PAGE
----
Menace of Fake Medicines in India

Menace of Fake Medicines in India

The article talks about the unprecedented growth of the fake drugs industry in India.

Recently, Ranbaxy’s drugs were found to be of sub-standard quality by the US FDA, thereby banning import of 30 its drugs in the US. What does this signify? A pharmaceutical major of India producing sub standard drugs is not a healthy sign. But the real problem lies that if a leading company like Ranbaxy has done so, how can the quality of drugs from the other small and medium sized pharma companies be assured?

Take this as an alarming sign, because if this is the quality what we export to US and other developed countries, with what is the quality of the drugs with which we cure our people. Certainly the root of the problem lies in our own country and the callous nature of regulatory authorities.

But this has not been the only case, where our drugs have to found of sub- standard quality. Incidences like these have occurred before also. Take the incidence when medicine administered to a 4- year old in Nigeria caused his death. It was 4th such case in Nigeria in 5 weeks. On investigation, it was discovered that the drugs were fake, and most of them imported from India and China.

It is getting so vast that it has become a potential industry in itself. The entire Indian pharmaceutical industry is about $ 10 billion and about 10% of it is producing sub-standard drugs. For, the problem of spurious and sub-standard drugs in the country is quite rampant, as is evident from the periodic reports from the media on seizures and confiscation of fake drugs from go downs or large consignments. These however, constitute only a small fraction of the real and illegal activity, which is not differentiated from the counterfeit trade in other commercial products.

Monitoring of, and control over the pharmaceuticals ought to be more stringent since it concerns health of the citizens and especially in those cases where even minor lapses can lead to losses of life. But, unfortunately we, in India do not have adequate regulations to check such malpractices. No concrete policies have been designed by any Govt so far and such callous attitude and leniency of the part of Govt only helps to spur such illegal activities.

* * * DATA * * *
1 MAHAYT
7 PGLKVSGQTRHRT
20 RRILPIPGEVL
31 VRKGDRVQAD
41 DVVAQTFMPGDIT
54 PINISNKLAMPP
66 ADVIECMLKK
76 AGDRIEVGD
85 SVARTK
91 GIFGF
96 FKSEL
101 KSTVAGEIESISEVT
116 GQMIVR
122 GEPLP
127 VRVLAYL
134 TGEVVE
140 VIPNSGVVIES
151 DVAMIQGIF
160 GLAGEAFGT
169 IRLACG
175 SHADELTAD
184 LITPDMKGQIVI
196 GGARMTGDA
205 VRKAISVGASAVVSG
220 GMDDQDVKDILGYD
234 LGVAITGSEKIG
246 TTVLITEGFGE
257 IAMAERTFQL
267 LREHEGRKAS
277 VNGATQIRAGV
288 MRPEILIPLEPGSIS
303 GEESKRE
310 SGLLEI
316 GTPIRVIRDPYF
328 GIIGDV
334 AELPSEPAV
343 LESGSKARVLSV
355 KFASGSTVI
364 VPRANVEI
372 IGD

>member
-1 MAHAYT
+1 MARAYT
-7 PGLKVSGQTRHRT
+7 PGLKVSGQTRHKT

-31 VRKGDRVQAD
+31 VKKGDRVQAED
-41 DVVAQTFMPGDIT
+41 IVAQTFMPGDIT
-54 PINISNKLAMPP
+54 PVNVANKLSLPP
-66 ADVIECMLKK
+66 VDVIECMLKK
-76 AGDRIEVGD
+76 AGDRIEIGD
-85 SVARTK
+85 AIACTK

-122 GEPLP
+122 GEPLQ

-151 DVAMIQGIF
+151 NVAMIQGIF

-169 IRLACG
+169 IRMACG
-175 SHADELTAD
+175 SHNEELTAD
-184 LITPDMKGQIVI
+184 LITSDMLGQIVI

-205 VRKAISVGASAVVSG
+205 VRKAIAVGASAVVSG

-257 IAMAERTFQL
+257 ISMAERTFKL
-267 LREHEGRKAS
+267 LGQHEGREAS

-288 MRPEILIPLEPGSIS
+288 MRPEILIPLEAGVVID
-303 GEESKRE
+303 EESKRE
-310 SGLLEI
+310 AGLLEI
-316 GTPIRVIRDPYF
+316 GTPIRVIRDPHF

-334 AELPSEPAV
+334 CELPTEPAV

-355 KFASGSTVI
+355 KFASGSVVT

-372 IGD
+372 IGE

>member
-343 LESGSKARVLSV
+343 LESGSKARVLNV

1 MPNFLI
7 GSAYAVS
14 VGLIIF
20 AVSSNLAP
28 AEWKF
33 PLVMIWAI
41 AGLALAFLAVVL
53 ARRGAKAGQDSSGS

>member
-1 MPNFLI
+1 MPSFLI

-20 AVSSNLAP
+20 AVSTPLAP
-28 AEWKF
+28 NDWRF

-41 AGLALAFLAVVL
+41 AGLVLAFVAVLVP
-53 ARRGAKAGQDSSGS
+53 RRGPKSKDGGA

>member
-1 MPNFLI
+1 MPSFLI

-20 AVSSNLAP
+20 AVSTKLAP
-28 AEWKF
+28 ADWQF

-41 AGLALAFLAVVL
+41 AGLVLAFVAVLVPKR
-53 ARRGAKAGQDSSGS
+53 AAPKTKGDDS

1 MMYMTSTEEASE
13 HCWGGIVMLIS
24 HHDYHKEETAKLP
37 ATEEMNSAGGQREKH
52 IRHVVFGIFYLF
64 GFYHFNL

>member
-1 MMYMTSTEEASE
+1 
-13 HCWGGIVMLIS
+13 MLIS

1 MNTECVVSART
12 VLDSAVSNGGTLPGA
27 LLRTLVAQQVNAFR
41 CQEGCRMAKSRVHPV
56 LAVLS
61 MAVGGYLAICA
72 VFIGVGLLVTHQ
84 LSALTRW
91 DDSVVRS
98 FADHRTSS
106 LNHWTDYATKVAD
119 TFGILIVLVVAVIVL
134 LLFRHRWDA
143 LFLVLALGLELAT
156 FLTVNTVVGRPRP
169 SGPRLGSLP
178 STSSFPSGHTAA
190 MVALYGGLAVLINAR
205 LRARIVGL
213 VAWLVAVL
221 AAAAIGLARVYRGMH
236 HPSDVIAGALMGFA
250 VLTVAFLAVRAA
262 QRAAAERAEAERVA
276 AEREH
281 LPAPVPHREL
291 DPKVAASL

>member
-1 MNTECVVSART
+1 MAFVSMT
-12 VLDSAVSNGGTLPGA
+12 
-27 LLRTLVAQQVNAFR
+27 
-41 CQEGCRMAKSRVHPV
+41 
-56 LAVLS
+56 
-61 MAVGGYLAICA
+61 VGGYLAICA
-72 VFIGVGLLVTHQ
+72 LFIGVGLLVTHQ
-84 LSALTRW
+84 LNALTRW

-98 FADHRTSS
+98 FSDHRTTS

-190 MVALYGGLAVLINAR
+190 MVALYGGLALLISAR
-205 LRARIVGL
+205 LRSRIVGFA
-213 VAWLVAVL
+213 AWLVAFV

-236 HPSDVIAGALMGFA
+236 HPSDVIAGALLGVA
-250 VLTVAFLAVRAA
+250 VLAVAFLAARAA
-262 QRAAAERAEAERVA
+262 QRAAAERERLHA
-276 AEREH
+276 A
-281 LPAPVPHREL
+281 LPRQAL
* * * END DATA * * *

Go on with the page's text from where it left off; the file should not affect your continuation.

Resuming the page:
One of the problems in checking the menace of fake drugs is that the inadequacy of data, ie the number of units producing, the total market size, the location of such units, etc.
It is a regularly engrossing industry, with its influence having a wide spectrum of impact. New Delhi is increasingly becoming a hub for fake drugs in India. According to data revealed by the authorities, such units are growing at an unexpected rate in the NCR. The problem is so intense that the out of every 10 drugs sold in the capital, 4 are fake. Empty capsules are sold at a rock bottom price and can be filled with any desired type of drug.

Various factors contributing to the mushrooming growth of spurious drug industry in India are:

    Lack of enforcement of existing laws.
    Weak penal action.
    High remunerative trade
    Ability of improved printing technology that helps counterfeiting
    Lack of control by exporting/ importing countries.
    Too many wholesale and retail outlets.
    Widespread corruption and conflicting of interests.
    Lethargic regulatory authorities.
    Undervaluation of human life.

    Fake drugs, as sold in India can be of different types. Certainly in this context it is about those which are intentionally, manufactured as a malpractice. These can be:
    Capsules filled with substances such as lactose
    Directly compressed starches in the form of tablets packed in company branded packaging strips.
    Expired drugs packaged in attractive containers.
    Injection vials and ampoules filled with original drug look alike aqueous and oily liquids.
    Liquids orals such as syrups without containing any medicament.

    Due to widespread pharmacy retail stores, even the problem of distribution channels is not encountered. So these manufacturers can sell any drug to any store to any customer at the MRP. They also do not have to worry about the marketing costs of these drugs as they are intentionally labeled as the products of reputed companies, even having the same place of manufacturing.

    So, this is not a sign of worry only for the patients and the physicians, but also for the pharma companies whose products are copied. This will inevitably hamper the goodwill of the company.

    A patient paying for medicine will not be able to procure the right medicine, a physician prescribing a medicine will not be able to treat the patients even with the best of his efforts, and patients will unknowingly consume dummy drugs, Multi- national pharma giants in spite of practicing the best of quality control, quality assurance and hygienic measures, following Good Manufacturing Practices, will see their branded drugs in the market having alarmingly low drug contents and poor therapeutic actions.

    This also prevents the foreign pharma firms to enter into India, on the fear that their products would be duplicated, putting their goodwill at stake. This is one of the major challenges facing the pharmaceutical industry today. If any measure is to be taken to curb this malpractice, it has to be taken by the regulatory authorities so as to save our country from this menace.